June Jam went on to book headliners like Kansas, Molly Hatchet, .38 Special and Cheap Trick, along with dozens of top local musical acts. Attendance now averages about 3,000 per event, says Hartley, and the group has donated more than $500,000 to at least 95 local individuals and charitable organizations. About 120 volunteers pitch in to run the event. “There are a lot of people in this area willing to help out,” Hartley says. “These are people who are aware of problems their neighbors have. They just roll up their sleeves and help out.”
The 33rd June Jam is set for June 18 at G&R Campground in Houston. Beneficiaries include the Kent County Vietnam Veterans Memorial, The Children’s Beach House in Lewes and the Lake Forest Middle School band program.
For more, visit junejam.com. —Drew Ostroski
Page 5: Index | The Beach
Index | The Beach
Amount in dollars collected by Rehoboth Beach parking meters in one season
Hotels and B&Bs in Rehoboth
Funland’s years in operation
Miles of Delaware beaches
Candy Kitchens in Delaware
Years Candy Kitchen has made salt water taffy
Average temperature in July in Dewey Beach
Full-time Rehoboth Beach Patrol lifeguards
Pizzas sold by Grotto Pizza (Rehoboth
Avenue location) on a summer day
Pounds of Thrashers fries sold
on a summer day
Flowers, plants and trees at Baywood Greens golf course in Long Neck
Years the Bottle & Cork has been operating
Jolly Trolley stops between
Rehoboth and Dewey
Height of Fenwick Island Lighthouse in feet
Pounds of salt water taffy sold in one
summer at Dolle’s in Rehoboth
—Lauren Montenegro and Lauren Zaremba
Page 6: Delebrity Cinemology | Gordon DelGiorno
Gordon DelGiorno | Film Brothers, Wilmington
Willy Wonka and the Chocolate Factory (original)
The story: A poor boy wins the chance to tour the most eccentric and wonderful candy factory of all.
DelGiorno: Every child should watch the timeless version with Gene Wilder. It’s about childhood dreams and lessons about honesty. The look on that little boy’s face when he sets the everlasting gobstopper on Wonka’s desk is etched in my mind forever. I have tears in my eyes as I write this. Priceless.
The story: A small-time boxer gets a once-in-a-lifetime chance to fight the heavyweight champ in a bout in which he strives to go the distance for his self-respect.
DelGiorno: The best in the series were the first two movies when Rocky was dirt poor. This encompassed the American dream: to fall in love and to do something extraordinary. It’s the ultimate underdog story. Rocky loving a woman who thought she wasn’t worth loving while he conquers the champ.
The story: A depressed suburban father in a mid-life crisis decides to turn his hectic life around after developing an infatuation for his daughter’s attractive friend.
DelGiorno: There are so many powerful characters and storylines in this movie that it’s a must-see five or 10 times. We all have pieces of ourselves in this film. A story of insecurity, anxiety, innocence lost and regained at the end of life, make this Oscar-worthy.
The story: A stressed father, a bride-to-be with a secret, a smitten event planner, and relatives from around the world create much ado about the preparations for an arranged marriage in India.
DelGiorno: Mira Nair’s masterpiece. This arranged wedding preparation had the most vibrant and beautiful colors I’ve ever seen as a filmmaker. The side stories within the story made me happy, sad, angry and elated. The scene with the father confronting the despicable uncle shows that love conquers all.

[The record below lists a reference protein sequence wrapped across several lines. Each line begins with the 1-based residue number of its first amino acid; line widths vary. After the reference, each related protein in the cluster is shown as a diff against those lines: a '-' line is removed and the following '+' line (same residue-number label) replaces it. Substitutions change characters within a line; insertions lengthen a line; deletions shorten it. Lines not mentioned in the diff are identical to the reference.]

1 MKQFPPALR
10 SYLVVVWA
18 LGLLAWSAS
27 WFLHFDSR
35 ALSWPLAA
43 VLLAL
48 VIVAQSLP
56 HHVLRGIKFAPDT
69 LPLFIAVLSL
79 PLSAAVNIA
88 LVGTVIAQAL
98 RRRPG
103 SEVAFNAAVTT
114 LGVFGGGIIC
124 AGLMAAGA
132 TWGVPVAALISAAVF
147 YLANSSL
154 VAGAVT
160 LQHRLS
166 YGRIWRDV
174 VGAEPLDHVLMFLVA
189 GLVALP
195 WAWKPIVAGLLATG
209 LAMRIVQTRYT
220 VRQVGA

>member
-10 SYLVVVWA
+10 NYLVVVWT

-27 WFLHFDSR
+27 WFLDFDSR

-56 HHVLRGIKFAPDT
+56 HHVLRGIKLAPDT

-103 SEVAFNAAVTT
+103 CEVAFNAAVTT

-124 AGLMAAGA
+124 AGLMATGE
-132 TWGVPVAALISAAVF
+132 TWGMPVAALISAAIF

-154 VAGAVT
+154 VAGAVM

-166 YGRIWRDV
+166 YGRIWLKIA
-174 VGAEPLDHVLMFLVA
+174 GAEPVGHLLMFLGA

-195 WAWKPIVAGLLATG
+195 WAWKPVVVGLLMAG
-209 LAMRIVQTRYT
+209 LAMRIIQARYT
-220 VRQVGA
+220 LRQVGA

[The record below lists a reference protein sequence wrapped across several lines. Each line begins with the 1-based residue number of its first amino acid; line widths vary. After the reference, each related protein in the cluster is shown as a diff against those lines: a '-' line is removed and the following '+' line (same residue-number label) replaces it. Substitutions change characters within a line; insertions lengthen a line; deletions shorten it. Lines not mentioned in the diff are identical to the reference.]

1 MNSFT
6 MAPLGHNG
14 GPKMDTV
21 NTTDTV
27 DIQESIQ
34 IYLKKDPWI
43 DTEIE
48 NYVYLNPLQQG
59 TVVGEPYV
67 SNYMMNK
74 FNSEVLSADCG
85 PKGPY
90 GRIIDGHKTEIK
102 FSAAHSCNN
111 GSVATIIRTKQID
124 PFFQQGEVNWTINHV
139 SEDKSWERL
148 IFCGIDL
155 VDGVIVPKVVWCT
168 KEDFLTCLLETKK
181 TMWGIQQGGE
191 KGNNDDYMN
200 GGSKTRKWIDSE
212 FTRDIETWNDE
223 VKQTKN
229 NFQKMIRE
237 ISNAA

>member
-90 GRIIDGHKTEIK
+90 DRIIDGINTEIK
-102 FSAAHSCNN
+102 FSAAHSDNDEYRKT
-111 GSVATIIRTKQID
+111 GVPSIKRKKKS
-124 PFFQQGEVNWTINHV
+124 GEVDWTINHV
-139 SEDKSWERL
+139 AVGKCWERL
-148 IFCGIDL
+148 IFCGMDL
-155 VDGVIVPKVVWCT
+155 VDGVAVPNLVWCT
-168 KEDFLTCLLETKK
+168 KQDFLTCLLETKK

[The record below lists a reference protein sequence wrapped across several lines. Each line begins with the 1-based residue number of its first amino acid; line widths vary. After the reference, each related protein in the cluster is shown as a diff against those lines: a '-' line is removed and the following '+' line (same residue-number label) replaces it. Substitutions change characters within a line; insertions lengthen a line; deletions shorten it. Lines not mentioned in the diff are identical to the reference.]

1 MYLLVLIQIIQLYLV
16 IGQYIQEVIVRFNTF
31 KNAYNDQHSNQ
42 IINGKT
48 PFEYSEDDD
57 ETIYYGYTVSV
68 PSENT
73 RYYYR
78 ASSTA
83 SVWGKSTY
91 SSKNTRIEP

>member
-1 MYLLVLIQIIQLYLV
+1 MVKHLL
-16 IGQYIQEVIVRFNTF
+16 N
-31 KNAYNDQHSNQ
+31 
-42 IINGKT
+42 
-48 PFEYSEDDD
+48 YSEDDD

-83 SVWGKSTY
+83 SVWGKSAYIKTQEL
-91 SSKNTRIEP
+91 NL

The story: Two FBI agents with wildly different styles arrive in Mississippi to investigate the disappearance of some civil rights activists.
DelGiorno: Willem Dafoe is the go-by-the-books boss and Gene Hackman is the realistic, get-the-job-done guy. Their relationship parallels the struggle between blacks and whites during the Civil Rights movement. This movie has it all: drama, suspense, humor, injustice and victory.
Film descriptions from imdb.com.
Page 7: Battling Bullies | Siouxzan Moore is working to join forces with the state to fight cyber bullying in public schools. As a victim, the pageant winner knows of what she speaks.
Siouxzan Moore is working to join forces with the state to fight cyber bullying in public schools. As a victim, the pageant winner knows of what she speaks.
Siouxzan Moore is on a mission to enforce a zero-tolerance policy for cyber bullying in high schools. Working with the Delaware Department of Technology and Information, Moore hopes to implement programs in local high schools to raise awareness about cyber bullying and provide resources for students who may be facing such harassment.
Moore, a former Mrs. Delaware and the reigning America’s 30s pageant winner, became a victim of cyber bullying when fellow pageant competitors anonymously insulted her in a common interest chat room.
“The computer is a wonderful tool but people have been using it for such evil things,” says Moore, who advises that peers address conflicts directly, rather than utilize cyber forums. “It really makes a difference to, instead, resolve things face to face.”
While she is aiming to address the root of cyber bullying, Moore hopes that students also learn coping methods as victims of such abuse. “I don’t want anyone to feel alone,” she says. “Whether a parent or someone at school, we need to provide a better feeling of comfort.”
Moore and the Department of Technology and Information are in negotiations to tailor awareness programs to different demographics throughout the state. Moore was recently named a celebrity spokeswoman for Prevent Child Abuse Delaware. For more, visit americas30s2010.blogspot.com. —Katherine DiMaggio